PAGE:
On my office bulletin board, between an autographed picture of Hugh Jackman and the Sbarro delivery menu, I keep a parable that was given to me many years ago:
While walking along a beach, a man saw someone in the distance picking something up and then gently throwing it into the ocean.
As he came closer, he saw thousands of starfish the tide had thrown onto the beach. Unable to return to the ocean during low tide, the starfish were dying. He observed a young man picking up the starfish one by one and throwing them back into the water.
After watching the seemingly futile effort, the observer said, “There must be thousands of starfish on this beach. It would be impossible for you to get to all of them. There are simply too many. You can’t possibly save enough to make a difference.”
The young man smiled as he continued to pick up another starfish and toss it back into the ocean.
“It made a difference to that one,” he replied.
Our country has been battered by a series of punishing economic events that have been most devastating to the weakest among us. Since last spring, Broadway Cares has seen a 35% increase in emergency funding requests as inflation wreaks havoc on our grantees and the people they serve. At the same time, many corporate and foundation donors have cut back or frozen gifts at past levels – a punch in the gut to The Actors Fund, which so dutifully serves us all in the entertainment industry, as well as to hundreds of organizations providing meal delivery services whose clients count on us for support every year.
I hope as we move forward into 2009 that each of you, in individual ways and through collective efforts, will want to continue your commitment to join BC/EFA in reaching out to people in and out of “the business” who unexpectedly find themselves in crisis, or are trying to provide for themselves and their families while facing the challenges of diminished resources, job loss and, most distressingly, little or no healthcare.
For all of our efforts, we cannot magically “fix” the economy or create national healthcare. But I know we can – and have – made substantial differences in the lives of some people you know and many more you never will.
I assure you, your efforts have saved lives. Your generosity has kept families – by every definition of that word – together, and allowed folks to pick themselves up from unfortunate or terrible circumstances and start anew, with strength and dignity. Many then turn around and offer a hand to someone else who has fallen or stumbled along the way. I’m proud to be in a business filled with talented, caring individuals so eager to help.
Undoubtedly, we are headed for some rough waters. But I am cautiously hopeful that together we will – as we have before – survive this riptide and ride out whatever comes at us. Changed, of course, but with our spirits intact to see another day; to attend another show, or delight another audience, and… dare I say it… to band together in the years ahead for more fabulous performances and creative events, which will raise the funds that make it possible for us to continue our work and reach even more people in this economic climate.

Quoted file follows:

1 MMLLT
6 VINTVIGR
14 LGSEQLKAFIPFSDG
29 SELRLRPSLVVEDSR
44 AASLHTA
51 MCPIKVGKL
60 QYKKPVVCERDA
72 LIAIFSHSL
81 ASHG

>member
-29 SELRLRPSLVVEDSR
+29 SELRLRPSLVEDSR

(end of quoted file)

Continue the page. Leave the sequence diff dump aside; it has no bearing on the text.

In this newsletter, you can read about the Actors Fund Work Program (AFWP), a unique project of The Actors Fund sponsored by BC/EFA, which was created for theater professionals who have decided to change professions or create a parallel profession based on their needs. The AFWP helps prepare clients with the guidance, knowledge, support and training they need in a very difficult job market and the number of people who have come to rely on these services has nearlytripled in the past year.
For 21 years, BC/EFA – you and I together – have made a real difference in so many lives. In the years to come, we have an opportunity to continue on a path of progress to help many more – one signed poster, one appeal, one backstage tour, one bucket contribution, onestarfish – at a time.
I hope you will stay on the journey. It promises to be unlike any we have seen before. And although it’s a daunting challenge, we are just like the young man on the beach.
Every time I speak to a performer living with HIV/AIDS or one who faces the challenges of injury or illness with substandard or no healthcare; a lighting designer or musician who gets a flu shot or a mammogram at the Al Hirschfeld Free Clinic; a dancer, learning to teach English to speakers of other languages through retraining at the AFWP, or a child who will have a better dinner tonight because of the food available at one of the many food pantries we fund, I say to myself:
“We made a difference to that one.”
As you can too, for you have made it all possible. Thank you.